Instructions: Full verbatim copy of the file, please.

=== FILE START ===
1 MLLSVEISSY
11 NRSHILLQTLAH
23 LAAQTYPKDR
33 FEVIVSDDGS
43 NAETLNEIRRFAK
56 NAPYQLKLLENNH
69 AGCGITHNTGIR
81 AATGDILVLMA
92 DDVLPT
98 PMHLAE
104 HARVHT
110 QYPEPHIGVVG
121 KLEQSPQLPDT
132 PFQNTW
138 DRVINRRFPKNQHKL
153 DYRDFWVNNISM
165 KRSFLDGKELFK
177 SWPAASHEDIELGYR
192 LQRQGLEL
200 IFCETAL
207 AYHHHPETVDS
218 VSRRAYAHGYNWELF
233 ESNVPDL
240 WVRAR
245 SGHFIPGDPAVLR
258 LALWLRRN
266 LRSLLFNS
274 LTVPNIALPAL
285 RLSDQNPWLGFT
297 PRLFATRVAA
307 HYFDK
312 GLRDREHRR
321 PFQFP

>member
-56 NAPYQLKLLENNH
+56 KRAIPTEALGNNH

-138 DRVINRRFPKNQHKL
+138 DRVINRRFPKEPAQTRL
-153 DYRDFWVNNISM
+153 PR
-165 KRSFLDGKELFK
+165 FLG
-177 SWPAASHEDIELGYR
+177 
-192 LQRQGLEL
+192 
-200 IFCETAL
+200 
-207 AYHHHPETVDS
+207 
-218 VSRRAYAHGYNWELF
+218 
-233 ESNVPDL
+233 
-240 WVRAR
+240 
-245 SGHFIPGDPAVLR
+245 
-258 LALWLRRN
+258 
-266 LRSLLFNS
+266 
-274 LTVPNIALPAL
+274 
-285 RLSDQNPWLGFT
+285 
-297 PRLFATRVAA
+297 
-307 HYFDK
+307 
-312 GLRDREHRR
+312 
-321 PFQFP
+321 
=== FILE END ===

1 MLLSVEISSY
11 NRSHILLQTLAH
23 LAAQTYPKDR
33 FEVIVSDDGS
43 NAETLNEIRRFAK
56 NAPYQLKLLENNH
69 AGCGITHNTGIR
81 AATGDILVLMA
92 DDVLPT
98 PMHLAE
104 HARVHT
110 QYPEPHIGVVG
121 KLEQSPQLPDT
132 PFQNTW
138 DRVINRRFPKNQHKL
153 DYRDFWVNNISM
165 KRSFLDGKELFK
177 SWPAASHEDIELGYR
192 LQRQGLEL
200 IFCETAL
207 AYHHHPETVDS
218 VSRRAYAHGYNWELF
233 ESNVPDL
240 WVRAR
245 SGHFIPGDPAVLR
258 LALWLRRN
266 LRSLLFNS
274 LTVPNIALPAL
285 RLSDQNPWLGFT
297 PRLFATRVAA
307 HYFDK
312 GLRDREHRR
321 PFQFP

>member
-56 NAPYQLKLLENNH
+56 KRAIPTEALGNNH

-138 DRVINRRFPKNQHKL
+138 DRVINRRFPKEPAQTRL
-153 DYRDFWVNNISM
+153 PR
-165 KRSFLDGKELFK
+165 FLG
-177 SWPAASHEDIELGYR
+177 
-192 LQRQGLEL
+192 
-200 IFCETAL
+200 
-207 AYHHHPETVDS
+207 
-218 VSRRAYAHGYNWELF
+218 
-233 ESNVPDL
+233 
-240 WVRAR
+240 
-245 SGHFIPGDPAVLR
+245 
-258 LALWLRRN
+258 
-266 LRSLLFNS
+266 
-274 LTVPNIALPAL
+274 
-285 RLSDQNPWLGFT
+285 
-297 PRLFATRVAA
+297 
-307 HYFDK
+307 
-312 GLRDREHRR
+312 
-321 PFQFP
+321 